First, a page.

Besides industry-specific problems, Dennigan’s business was also impacted by the global pandemic which brought its own set of challenges. For Strong Roots, however, COVID interestingly created more opportunities than problems. 

The brand was initially set back by the pandemic because lockdowns and quarantines went into effect the same month Strong Roots was set to launch at Whole Foods. 

With people scared to outside, the brand struggled with manufacturing availability and the uncertainty of whether they were going to shelf. 

But it wasn’t long before things took an unexpected turn for the better. 

“The trend we saw was initial panic and erratic purchasing behavior. We were a new product on the shelf and when everyone panic-bought all the brands they were used to, our product stood out a mile, so then we got a ton of customers purchasing our brand on product discovery. We got trial and that became customer loyalty. We benefitted from that which was a completely bizarre and unforeseen situation,” Dennigan said.

The pandemic had changed many people’s relationship with food. The global health scare was forcing people to refocus on personal health and wellness. And quarantine gave everyone more free time to cook homemade meals and try out new recipes. 

This new shift proved to be a positive thing for the brand and also played a part in the popularity of healthy, vegan food. 

According to a recent survey by Proagrica of more than 1000 adults in the U.K, 23% of the people wanted to start avoiding animal products due to health reasons, 39% said they’d be more likely to order a plant-based alternative to meat at a restaurant and those that had not switched to a vegan/vegetarian diet were more willing to consider a flexitarian approach.

A balanced approach

Not everyone was so thrilled about ditching animal products though. 

“We were the first brand in Ireland to use the words ‘plant-based’ in an advertisement campaign and Ireland is the land of beef and dairy. We didn’t get a lot of happy phone calls,” shares Dennigan.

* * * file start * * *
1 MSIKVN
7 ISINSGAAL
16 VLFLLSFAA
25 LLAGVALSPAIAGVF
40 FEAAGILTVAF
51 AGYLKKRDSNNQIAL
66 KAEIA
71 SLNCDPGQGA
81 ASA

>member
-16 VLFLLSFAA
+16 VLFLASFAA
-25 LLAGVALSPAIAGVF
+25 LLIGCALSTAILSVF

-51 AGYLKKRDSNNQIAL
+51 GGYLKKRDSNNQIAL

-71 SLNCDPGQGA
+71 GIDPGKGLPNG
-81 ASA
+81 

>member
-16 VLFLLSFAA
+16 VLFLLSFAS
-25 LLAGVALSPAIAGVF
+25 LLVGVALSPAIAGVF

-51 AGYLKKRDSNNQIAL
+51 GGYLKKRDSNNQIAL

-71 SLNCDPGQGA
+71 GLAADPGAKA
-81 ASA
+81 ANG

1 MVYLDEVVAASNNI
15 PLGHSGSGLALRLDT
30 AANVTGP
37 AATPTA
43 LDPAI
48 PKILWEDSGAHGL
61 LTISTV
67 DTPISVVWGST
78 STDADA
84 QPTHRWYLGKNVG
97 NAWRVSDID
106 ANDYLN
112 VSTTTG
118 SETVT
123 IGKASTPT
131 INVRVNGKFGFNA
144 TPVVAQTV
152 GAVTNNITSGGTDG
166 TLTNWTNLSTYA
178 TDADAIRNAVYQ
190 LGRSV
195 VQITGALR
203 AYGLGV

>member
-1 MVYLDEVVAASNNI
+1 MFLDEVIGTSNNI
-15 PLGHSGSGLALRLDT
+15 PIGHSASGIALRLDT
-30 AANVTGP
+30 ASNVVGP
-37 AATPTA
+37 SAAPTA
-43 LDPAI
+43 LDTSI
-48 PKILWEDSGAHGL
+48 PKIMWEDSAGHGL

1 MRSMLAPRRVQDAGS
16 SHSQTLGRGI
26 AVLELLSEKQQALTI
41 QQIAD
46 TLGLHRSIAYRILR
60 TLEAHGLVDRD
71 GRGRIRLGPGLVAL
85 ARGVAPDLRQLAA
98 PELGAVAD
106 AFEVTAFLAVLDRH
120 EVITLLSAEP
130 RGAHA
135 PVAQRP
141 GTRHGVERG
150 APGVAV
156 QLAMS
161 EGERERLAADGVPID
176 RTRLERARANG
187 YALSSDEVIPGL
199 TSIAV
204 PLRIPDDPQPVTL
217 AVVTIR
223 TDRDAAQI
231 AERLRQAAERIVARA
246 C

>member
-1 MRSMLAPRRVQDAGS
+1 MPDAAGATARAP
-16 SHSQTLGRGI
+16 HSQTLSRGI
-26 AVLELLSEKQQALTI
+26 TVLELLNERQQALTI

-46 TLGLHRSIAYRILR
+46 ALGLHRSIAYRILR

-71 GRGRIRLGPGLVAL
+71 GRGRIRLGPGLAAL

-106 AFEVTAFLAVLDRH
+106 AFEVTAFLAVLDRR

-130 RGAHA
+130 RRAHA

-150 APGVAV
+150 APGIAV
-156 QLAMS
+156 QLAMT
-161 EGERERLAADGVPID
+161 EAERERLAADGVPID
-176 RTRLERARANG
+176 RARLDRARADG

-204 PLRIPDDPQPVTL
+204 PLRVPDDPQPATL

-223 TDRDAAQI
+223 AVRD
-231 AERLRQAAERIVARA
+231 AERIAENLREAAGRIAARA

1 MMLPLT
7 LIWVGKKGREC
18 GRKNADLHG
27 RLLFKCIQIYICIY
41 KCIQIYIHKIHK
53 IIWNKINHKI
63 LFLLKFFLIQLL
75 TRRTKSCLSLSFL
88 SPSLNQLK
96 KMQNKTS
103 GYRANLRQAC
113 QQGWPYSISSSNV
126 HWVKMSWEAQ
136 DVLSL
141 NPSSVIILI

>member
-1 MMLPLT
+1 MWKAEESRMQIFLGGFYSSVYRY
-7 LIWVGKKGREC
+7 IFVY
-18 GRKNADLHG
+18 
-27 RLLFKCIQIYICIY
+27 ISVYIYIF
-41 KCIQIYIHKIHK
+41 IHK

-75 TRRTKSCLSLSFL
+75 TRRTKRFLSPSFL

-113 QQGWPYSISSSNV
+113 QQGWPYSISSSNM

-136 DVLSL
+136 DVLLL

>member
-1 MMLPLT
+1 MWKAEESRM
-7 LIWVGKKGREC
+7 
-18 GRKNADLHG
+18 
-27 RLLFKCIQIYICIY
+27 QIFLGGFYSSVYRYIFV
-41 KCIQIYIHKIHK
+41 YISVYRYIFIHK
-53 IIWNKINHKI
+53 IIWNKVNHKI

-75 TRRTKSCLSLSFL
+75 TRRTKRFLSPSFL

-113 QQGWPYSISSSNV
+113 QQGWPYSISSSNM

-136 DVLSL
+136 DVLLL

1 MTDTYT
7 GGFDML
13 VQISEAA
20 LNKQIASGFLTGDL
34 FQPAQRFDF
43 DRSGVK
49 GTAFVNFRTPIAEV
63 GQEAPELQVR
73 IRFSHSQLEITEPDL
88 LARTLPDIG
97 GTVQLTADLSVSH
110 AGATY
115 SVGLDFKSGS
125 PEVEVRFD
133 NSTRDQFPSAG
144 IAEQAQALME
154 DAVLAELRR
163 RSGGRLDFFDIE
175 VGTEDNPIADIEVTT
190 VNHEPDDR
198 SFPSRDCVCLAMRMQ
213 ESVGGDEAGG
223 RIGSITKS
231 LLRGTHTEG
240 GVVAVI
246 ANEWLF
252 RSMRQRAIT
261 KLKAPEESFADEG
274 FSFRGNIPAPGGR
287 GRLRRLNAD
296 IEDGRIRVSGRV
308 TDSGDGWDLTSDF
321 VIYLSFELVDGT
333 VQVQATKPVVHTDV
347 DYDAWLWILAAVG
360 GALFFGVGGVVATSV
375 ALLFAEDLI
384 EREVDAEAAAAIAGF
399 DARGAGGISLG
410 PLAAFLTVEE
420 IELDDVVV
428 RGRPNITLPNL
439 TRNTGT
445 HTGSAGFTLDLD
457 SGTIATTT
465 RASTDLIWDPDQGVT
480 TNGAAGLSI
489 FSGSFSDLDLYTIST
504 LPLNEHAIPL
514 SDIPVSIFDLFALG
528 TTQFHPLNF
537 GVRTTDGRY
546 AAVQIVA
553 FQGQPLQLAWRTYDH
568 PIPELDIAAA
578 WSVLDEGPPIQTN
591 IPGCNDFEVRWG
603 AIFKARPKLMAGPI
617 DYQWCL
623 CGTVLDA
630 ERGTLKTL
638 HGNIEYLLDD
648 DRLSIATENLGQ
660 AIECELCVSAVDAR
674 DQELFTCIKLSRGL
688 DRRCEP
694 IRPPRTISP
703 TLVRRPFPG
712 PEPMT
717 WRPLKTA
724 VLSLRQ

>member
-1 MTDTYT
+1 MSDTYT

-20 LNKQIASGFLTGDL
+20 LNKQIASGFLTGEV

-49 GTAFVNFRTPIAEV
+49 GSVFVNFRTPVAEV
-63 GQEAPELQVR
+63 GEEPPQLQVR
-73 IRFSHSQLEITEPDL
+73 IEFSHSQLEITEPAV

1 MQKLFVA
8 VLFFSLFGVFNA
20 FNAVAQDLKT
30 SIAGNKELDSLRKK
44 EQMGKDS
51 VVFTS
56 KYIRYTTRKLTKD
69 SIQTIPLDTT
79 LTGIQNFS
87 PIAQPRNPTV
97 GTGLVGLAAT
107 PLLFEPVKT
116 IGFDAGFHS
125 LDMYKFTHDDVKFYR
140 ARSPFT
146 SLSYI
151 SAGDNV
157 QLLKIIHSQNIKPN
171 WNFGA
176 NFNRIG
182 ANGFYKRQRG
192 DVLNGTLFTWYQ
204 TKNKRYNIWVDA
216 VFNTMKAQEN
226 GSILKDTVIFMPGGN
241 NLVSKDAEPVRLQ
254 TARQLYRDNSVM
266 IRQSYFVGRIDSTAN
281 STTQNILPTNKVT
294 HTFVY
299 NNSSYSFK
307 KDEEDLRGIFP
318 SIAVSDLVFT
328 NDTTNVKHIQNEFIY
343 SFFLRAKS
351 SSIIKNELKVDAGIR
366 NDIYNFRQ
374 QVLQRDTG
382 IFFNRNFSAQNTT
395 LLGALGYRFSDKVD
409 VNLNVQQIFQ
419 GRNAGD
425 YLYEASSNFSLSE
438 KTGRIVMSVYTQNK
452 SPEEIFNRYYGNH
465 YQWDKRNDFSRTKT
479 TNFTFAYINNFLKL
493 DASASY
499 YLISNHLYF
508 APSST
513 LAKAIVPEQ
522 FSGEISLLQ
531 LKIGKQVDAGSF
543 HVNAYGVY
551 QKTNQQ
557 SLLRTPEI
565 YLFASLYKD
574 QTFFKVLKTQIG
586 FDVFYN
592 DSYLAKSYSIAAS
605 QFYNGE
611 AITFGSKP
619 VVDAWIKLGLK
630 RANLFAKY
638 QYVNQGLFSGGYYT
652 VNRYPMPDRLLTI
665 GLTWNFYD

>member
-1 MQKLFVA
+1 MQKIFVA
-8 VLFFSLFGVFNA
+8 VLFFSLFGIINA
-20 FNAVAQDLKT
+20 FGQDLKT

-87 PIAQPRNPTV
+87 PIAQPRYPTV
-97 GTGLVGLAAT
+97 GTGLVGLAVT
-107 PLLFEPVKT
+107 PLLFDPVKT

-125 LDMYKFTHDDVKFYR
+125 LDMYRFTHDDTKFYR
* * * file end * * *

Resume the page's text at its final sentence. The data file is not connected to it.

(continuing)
Despite the resistance, the founder is happy that Strong Roots was able to start a conversation about the future, identifying the company as a classic challenger brand.  

Dennigan believes that a healthy diet doesn’t necessarily mean cutting out meat completely, but instead adding more healthy foods to your plate.

He personally likes the Mediterranean diet for its balanced approach and thinks that the heavy reliance on meat, poultry, and fish products over the last 50 years has had a negative effect on people and the planet. 

“We act as a gateway for plant-based consumption. It’s important to focus on the increase of good things in your diet as opposed to the removal of others,” he said.

Advice for entrepreneurs

Besides giving back to the community through charitable causes like the Make Veg Poverty History campaign and Feeding America campaign, Dennigan sets aside a few hours every Saturday to mentor people trying to become entrepreneurs. 

“The first question I ask everybody is: what’s the end goal? Where is this going? Because a lot of people just want to start a business without thinking about what the end goal is,” he said. “If you know the answer to the question, all you have to do is build backward and put the steps in.” 

“Call people who have successfully done what you’re setting out to do,” he said.

His personal objective with Strong Roots is to “make food better” and stick to the company’s mission of contributing to healthier people and a healthier planet through sustainable practices and transparency. 

“It’s how we live. It’s not just a mouthpiece for us. And I think it’s important that everyone realizes that they can make relatively small contributions for big impacts,” Dennigan said.